The wealth gap between Black and White Americans is persistent and extreme. Scholars and journalists—including Pulitzer Prize-winning reporter and scholar Nikole Hannah-Jones and colleagues in the New York Times “1619 Project”—note that this chasm results from the accumulated effects of four centuries of White supremacy and institutional and systemic racism. The net wealth of the average Black family in the United States is approximately one-tenth of a White family’s wealth. And, there is no sign of change. Economists at the Federal Reserve Bank of Minneapolis concluded “that virtually no progress has been made over the past 70 years in reducing wealth inequality between Black and White households” (Kuhn, Schularick, & Steins, 2020, p. 3,500). The racial wealth gap, combined with continued systematic oppression and institutionalized racism, has fed into a societal-advantage gap that has resulted in disparate access to and outcomes in education, healthcare, jobs, housing, criminal justice—and much more. This reality raises important strategic questions for those responsible for stewarding fundraising and investment functions in support of colleges and universities.
Although these figures only account for 2.5 percent of the overall wealth expected to change hands, John Havens and Paul Schervish (2005) from the Boston College Center on Wealth and Philanthropy estimated that between 2001 and 2055 U.S. Black communities will transfer intergenerationally between $1.65 trillion and $5.11 trillion (2021 dollars) in wealth.
What does this wealth gap and impending generational wealth transfer mean for philanthropy?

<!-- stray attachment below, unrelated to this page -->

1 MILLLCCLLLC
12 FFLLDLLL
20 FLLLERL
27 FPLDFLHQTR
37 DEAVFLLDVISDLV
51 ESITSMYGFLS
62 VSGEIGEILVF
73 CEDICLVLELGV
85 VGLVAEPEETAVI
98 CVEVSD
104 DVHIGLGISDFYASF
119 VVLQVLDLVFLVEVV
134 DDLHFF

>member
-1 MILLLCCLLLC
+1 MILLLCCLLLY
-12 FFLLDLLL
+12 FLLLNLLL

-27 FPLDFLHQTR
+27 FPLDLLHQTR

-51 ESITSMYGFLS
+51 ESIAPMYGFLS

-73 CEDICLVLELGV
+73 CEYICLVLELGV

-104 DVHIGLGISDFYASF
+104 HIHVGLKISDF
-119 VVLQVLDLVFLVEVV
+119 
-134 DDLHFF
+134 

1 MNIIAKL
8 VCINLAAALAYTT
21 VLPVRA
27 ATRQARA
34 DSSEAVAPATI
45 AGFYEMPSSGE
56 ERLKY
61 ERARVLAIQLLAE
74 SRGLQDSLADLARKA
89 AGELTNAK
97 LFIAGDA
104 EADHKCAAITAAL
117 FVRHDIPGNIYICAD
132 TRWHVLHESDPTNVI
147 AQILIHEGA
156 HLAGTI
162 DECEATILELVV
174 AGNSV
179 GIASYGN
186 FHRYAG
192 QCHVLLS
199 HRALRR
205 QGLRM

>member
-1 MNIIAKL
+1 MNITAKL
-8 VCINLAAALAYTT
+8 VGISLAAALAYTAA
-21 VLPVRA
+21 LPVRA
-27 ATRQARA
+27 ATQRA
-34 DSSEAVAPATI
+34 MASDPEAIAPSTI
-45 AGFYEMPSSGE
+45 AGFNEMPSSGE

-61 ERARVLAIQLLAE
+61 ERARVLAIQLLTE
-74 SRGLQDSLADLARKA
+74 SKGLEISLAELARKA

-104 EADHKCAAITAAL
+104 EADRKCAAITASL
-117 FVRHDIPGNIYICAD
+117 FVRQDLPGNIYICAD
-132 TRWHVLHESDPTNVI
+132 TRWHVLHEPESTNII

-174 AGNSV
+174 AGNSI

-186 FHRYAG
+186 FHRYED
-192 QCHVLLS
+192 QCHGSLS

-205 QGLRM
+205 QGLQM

It is complicated and frustrating. Edgar Villanueva (2021), in his book Decolonizing Wealth, argues that the wealth gap translates into a racial philanthropy gap. This philanthropy gap is a direct result of who controls wealth and therefore, the greatest amount of philanthropic dollars. He argues that White people’s control of philanthropy minimizes donations to groups run by people of color for the benefit of communities of color. To further illustrate this point, despite the growth in the racial justice movement in the midst of both the COVID-19 and ongoing White supremacy pandemics and in response to the brutal killings of George Floyd, Ahmaud Arbury, Breonna Taylor, and countless others, scholars at the Philanthropic Initiative for Racial Equity found that only 6 percent of philanthropic dollars in the US is devoted to racial equity and only 1 percent toward racial justice (Cyril, et al., 2021).
Despite enormous wealth transfers, these philanthropy, wealth, and societal-advantage gaps will persist until White philanthropists pledge their support for racial equity and racial justice in more substantial ways. So, what can we do as philanthropists, foundation leaders, and academic leaders?
A message to White philanthropists and supporters of racial equity and justice: Don’t be a Philanthropic White Savior. For too long White philanthropists have been paternalistic with their philanthropy—assuming that they know best how to invest their dollars and how to achieve outcomes. Whether it is megadonors like Bill and Melinda Gates acknowledging that their education philanthropy over the last 20 years is not having an impact, or smaller donors who simply think they know best given their unrelated experience, this has too often proven wrong. Be generous and fund racial equity and justice organizations that are run by BIPOC (Black, Indigenous, and People of Color) leaders and that are working directly in communities of color—without strings attached!